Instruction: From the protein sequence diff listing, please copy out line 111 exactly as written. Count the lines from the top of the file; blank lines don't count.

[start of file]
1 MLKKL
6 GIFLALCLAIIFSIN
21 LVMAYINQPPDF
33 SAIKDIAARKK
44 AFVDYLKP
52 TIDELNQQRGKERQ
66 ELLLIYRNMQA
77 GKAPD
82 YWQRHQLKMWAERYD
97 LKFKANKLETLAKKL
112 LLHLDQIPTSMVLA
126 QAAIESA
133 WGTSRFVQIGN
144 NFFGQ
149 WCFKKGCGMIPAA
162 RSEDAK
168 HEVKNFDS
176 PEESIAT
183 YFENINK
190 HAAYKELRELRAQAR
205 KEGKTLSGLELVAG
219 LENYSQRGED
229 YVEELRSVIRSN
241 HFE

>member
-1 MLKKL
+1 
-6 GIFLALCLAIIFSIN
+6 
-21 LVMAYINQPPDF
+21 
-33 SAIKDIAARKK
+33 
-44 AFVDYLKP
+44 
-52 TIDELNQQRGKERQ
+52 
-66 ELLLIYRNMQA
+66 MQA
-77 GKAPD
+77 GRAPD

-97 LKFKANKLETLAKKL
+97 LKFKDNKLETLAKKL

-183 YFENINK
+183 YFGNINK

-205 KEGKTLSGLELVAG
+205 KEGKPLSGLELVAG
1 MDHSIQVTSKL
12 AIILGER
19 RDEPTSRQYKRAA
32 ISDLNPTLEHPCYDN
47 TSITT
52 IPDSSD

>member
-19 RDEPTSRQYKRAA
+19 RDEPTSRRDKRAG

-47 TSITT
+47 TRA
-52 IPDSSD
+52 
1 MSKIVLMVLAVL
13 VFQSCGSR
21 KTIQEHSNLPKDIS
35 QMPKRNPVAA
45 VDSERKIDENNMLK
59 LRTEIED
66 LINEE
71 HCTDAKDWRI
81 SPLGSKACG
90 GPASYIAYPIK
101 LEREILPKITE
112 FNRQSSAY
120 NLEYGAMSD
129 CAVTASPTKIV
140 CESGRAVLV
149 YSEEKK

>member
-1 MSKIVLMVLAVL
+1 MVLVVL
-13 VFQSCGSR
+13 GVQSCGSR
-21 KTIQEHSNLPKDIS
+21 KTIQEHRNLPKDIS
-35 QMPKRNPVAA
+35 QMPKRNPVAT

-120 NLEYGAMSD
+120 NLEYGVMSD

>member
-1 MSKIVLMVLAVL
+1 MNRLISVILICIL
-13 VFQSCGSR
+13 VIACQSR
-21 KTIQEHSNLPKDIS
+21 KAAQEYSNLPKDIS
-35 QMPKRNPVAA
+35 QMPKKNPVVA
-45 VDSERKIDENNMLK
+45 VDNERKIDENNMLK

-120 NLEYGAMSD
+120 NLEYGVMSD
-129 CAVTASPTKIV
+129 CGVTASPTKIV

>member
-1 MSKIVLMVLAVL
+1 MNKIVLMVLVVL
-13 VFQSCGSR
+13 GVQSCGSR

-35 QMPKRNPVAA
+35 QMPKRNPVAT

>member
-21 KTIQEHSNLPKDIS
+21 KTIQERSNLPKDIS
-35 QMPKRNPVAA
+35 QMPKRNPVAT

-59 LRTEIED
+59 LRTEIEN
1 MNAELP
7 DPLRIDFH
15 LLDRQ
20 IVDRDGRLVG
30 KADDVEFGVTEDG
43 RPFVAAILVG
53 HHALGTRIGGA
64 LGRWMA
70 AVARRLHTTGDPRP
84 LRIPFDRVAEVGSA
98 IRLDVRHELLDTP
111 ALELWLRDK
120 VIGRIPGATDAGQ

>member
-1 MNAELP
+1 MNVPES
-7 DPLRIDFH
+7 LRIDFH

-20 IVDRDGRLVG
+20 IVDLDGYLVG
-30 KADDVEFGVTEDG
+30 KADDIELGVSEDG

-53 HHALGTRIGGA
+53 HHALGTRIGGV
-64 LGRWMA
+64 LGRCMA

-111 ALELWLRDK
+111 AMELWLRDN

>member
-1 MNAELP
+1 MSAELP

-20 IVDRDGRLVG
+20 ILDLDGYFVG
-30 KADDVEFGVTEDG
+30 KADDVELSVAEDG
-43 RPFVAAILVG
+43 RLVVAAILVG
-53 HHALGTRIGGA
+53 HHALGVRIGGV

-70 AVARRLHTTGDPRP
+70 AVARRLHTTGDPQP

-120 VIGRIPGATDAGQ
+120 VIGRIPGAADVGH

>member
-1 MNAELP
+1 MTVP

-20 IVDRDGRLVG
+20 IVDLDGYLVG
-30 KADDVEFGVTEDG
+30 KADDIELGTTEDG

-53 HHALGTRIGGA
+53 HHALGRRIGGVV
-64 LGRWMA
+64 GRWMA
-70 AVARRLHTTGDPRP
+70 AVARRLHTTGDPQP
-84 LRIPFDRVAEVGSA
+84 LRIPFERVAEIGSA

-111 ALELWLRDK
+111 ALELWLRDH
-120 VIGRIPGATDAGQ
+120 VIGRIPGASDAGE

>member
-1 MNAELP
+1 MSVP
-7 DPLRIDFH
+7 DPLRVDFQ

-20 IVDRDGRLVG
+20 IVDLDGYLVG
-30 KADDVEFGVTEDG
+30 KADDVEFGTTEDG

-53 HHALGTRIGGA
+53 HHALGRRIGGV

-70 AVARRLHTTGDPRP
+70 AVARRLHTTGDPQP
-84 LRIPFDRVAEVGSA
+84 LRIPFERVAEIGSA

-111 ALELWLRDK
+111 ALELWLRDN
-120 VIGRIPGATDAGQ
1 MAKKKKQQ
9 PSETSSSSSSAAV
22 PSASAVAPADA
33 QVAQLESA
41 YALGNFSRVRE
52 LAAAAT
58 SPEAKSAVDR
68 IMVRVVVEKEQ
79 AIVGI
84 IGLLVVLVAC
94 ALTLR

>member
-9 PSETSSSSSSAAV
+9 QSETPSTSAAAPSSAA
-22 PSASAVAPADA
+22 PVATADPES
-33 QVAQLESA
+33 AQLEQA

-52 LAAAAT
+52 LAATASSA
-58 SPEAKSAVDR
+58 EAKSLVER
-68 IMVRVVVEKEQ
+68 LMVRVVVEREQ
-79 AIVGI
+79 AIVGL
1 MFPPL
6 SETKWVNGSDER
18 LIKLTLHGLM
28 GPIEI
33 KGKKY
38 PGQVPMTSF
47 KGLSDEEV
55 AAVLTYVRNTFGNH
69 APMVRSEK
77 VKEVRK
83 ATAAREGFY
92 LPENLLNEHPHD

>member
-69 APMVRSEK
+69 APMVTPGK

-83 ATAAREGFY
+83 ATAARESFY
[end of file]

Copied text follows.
-21 KTIQEHSNLPKDIS